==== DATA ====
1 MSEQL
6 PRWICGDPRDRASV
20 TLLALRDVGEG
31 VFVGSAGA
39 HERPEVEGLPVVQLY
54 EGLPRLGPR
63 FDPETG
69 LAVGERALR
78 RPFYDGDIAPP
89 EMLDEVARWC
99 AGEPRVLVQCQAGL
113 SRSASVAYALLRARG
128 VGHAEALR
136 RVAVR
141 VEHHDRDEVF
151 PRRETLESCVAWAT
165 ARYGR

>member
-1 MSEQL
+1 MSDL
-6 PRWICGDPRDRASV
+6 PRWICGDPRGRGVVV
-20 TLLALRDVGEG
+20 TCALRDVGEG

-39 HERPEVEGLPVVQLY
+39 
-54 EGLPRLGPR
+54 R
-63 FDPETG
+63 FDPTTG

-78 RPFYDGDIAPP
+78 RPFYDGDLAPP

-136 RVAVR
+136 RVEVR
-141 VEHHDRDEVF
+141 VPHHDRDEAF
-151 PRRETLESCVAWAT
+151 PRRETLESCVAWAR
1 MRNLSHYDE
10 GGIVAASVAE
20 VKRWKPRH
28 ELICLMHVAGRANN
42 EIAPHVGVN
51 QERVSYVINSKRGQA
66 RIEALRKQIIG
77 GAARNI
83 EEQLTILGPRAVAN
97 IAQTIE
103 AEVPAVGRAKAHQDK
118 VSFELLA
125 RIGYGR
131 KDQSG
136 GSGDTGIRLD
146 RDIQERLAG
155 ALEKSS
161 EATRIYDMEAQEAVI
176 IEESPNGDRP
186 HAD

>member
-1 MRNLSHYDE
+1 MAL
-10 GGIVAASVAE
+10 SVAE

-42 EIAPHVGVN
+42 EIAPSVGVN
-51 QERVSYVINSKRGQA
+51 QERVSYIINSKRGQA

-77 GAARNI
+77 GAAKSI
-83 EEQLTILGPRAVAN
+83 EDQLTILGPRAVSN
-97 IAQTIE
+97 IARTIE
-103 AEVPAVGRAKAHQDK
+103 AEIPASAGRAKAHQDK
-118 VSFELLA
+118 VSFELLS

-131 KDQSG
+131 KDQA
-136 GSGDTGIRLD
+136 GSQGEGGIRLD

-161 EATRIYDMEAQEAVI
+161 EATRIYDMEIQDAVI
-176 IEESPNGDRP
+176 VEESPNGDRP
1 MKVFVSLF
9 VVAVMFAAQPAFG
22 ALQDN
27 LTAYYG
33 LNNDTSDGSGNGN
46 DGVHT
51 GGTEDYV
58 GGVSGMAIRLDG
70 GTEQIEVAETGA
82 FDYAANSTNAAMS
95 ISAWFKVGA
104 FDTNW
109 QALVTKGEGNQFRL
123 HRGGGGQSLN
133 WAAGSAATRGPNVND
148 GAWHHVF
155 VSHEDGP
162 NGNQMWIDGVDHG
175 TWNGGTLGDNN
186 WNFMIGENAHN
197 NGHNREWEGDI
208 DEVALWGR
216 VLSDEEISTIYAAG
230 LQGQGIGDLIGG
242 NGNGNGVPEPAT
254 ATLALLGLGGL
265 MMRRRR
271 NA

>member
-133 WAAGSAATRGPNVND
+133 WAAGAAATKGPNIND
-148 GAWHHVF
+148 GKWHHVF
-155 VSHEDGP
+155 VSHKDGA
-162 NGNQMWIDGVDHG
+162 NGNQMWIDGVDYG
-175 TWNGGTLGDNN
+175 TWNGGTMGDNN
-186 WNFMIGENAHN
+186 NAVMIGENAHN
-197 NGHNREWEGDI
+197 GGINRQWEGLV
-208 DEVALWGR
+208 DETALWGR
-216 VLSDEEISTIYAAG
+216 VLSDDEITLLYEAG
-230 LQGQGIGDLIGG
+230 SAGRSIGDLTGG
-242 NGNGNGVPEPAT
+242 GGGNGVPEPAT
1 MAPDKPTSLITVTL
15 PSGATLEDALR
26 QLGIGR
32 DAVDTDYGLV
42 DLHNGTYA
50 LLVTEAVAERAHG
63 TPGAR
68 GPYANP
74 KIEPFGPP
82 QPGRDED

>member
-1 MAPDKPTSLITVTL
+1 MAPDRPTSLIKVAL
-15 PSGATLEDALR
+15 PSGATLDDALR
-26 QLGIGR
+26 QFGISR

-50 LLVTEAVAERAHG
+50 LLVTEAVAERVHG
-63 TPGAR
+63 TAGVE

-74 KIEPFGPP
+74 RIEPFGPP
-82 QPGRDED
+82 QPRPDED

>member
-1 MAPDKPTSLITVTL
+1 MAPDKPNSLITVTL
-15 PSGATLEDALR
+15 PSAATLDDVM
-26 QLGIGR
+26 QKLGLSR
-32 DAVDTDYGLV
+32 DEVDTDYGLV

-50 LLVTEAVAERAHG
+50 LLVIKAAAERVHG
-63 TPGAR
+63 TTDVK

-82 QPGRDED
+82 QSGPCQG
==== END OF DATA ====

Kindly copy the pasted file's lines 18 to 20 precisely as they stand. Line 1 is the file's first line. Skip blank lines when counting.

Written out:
>member
-1 MSEQL
+1 MSDL